Dr Chris Lovejoy is a doctor, data scientist and content creator. He runs some exceptional ‘machine learning for medics’ day courses in London which is where I met him — and he also puts out loads of great content on his YouTube channel and newsletter. He also recently published a systematic review in the BMJ titled: AI Versus Clinicians: a Systematic Review.
If you’re someone who has heard of concepts in AI and machine learning, but don’t necessarily understand them — Chris is the very best person I could think of to help explain them.
I sat down with Chris to go from zero -> hero in machine learning as it relates to healthcare. Hopefully you'll get a better idea of what some of the buzzwords and key ideas are, how you can interpret a medical machine learning paper — and where you can go to keep your finger on the pulse and to learn more.
Resources and Links Mentioned
Luke Oakden-Rayner's post explaining metrics used to measure machine learning algorithm performance: https://lukeoakdenrayner.wordpress.com/2017/12/06/do-machines-actually-beat-doctors-roc-curves-and-performance-metrics/
Eric Topol: Twitter and book
Chris's BMJ Paper: https://www.bmj.com/content/368/bmj.m689
Doctor Penguin Newsletter: http://doctorpenguin.com/about
Andrew Ng's Machine Learning Course: https://www.coursera.org/learn/machine-learning
AI for Medicine Coursera: https://www.coursera.org/specializations/ai-for-medicine
What are the realities of trying to procure PPE during a pandemic?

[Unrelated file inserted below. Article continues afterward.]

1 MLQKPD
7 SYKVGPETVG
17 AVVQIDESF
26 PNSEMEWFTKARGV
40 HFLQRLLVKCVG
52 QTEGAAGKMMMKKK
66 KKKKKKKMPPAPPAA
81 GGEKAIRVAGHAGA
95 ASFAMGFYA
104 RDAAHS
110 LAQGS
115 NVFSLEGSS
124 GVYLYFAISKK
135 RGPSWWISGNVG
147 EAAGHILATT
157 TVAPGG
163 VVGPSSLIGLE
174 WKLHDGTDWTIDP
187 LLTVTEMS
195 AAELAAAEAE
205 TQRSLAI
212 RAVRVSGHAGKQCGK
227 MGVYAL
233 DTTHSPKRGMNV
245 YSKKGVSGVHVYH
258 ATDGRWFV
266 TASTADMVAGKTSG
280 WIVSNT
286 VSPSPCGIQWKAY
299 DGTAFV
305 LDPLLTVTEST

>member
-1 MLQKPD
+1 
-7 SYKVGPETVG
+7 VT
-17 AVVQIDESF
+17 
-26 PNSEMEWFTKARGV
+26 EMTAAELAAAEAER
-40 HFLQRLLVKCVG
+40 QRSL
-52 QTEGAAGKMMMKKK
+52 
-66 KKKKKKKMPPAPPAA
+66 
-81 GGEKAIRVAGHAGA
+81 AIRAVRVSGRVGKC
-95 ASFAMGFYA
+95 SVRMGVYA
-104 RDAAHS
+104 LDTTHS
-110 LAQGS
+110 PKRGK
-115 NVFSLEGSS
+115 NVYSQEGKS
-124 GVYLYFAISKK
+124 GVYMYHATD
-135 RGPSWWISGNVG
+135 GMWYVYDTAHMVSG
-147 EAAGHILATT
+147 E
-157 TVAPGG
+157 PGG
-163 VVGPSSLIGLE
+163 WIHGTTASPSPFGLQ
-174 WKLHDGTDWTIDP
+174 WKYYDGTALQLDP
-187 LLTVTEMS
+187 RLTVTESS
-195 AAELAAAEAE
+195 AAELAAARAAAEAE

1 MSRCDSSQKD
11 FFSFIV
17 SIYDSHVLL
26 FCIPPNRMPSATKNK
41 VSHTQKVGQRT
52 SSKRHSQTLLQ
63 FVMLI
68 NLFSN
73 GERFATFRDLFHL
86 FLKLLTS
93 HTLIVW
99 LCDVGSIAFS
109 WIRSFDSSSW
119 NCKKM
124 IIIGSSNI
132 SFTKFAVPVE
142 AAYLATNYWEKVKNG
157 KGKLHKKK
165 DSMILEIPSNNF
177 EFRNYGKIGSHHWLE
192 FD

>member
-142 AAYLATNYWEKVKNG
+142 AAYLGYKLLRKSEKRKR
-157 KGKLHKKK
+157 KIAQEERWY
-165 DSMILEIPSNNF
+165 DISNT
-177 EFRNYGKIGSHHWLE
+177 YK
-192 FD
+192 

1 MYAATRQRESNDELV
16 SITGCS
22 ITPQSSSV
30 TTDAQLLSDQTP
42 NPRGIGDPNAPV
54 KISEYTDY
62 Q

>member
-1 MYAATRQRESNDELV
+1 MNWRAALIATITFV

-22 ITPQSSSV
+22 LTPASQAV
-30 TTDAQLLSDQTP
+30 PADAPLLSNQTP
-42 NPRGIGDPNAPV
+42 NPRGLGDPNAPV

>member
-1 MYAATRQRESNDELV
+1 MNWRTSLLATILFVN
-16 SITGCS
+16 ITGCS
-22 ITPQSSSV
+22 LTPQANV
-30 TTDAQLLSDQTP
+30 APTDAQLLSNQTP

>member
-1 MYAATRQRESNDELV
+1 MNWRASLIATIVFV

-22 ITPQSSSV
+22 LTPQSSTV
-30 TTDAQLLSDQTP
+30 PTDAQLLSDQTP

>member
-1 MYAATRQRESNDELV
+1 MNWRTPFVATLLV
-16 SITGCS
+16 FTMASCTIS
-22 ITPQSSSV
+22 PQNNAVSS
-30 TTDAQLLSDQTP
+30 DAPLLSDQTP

As the government has given the NHS a 'blank cheque' to fight against COVID-19 — why can't we just throw money at the PPE shortage? To get answers, I spoke to Dr Alisa Pearlstone — the project director at NHS Hero Support — a pop up, emergency PPE delivery service. They’ve teamed up with the Doctors Association and Letsbeatcovid to help fight the PPE shortage.
You can donate to NHS Hero Support at www.nhsherosupport.co.uk
Links to socials and the podcast newsletter can be found at: www.bigpicturemedicine.co.uk
What do you when hospitals are running out of Personal Protective Equipment (PPE) and your colleagues are at risk?
Ryan and his team at Oxford Inspired have created a PPE mask out of scuba masks. They plan to deliver 3000 of these to the frontlines — but how do they work? And why are they having to step in?
You can donate to the fundraiser at: www.oxford-inspired.com and you can find Ryan's innovation journal of the future at www.weshare.healthcare
More about reverse innovation: https://www.bmj.com/content/367/bmj.l6205
"I'm going to go out on a limb and say that AI isn't going to get us out of the covid-19 crisis." Natasha Loder, Health Policy Editor at the Economist.
Except, some researchers are trying just that. They're using deep learning to read CT scans and try to diagnose COVID-19, as well as building other types of models to predict the prognosis (mortality, length of hospital stay etc.) of the disease.
A number of these models have been published as preprints or in academic journals — but Laure's team found that they were poorly reported, at a high risk of bias and and highly optimistic about their results.
You can find Laure's systematic review here (available open access):
Curious about how the UK made the decision to the lock the country down? It was made using epidemiological models. One research team has been particularly influential in their response — the Imperial College team led by Professor Neil Ferguson. Their model predicted that an unchecked COVID-19 epidemic would overwhelm the NHS and result in 500,000 UK deaths. They suggested that we may need to have some form of social distancing for 12 out of the next 18 months.